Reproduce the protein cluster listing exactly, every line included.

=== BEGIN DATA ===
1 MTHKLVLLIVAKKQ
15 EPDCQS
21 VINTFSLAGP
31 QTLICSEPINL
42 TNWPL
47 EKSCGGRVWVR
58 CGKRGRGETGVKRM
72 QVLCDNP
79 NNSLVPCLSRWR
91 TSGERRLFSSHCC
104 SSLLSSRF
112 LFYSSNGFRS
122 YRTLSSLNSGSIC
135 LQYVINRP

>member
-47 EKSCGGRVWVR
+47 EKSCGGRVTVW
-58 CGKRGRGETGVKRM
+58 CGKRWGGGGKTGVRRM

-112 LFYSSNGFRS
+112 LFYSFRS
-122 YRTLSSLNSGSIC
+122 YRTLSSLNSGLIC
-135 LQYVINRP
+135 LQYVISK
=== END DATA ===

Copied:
1 MTHKLVLLIVAKKQ
15 EPDCQS
21 VINTFSLAGP
31 QTLICSEPINL
42 TNWPL
47 EKSCGGRVWVR
58 CGKRGRGETGVKRM
72 QVLCDNP
79 NNSLVPCLSRWR
91 TSGERRLFSSHCC
104 SSLLSSRF
112 LFYSSNGFRS
122 YRTLSSLNSGSIC
135 LQYVINRP

>member
-47 EKSCGGRVWVR
+47 EKSCGGRVTVW
-58 CGKRGRGETGVKRM
+58 CGKRWGGGGKTGVRRM

-112 LFYSSNGFRS
+112 LFYSFRS
-122 YRTLSSLNSGSIC
+122 YRTLSSLNSGLIC
-135 LQYVINRP
+135 LQYVISK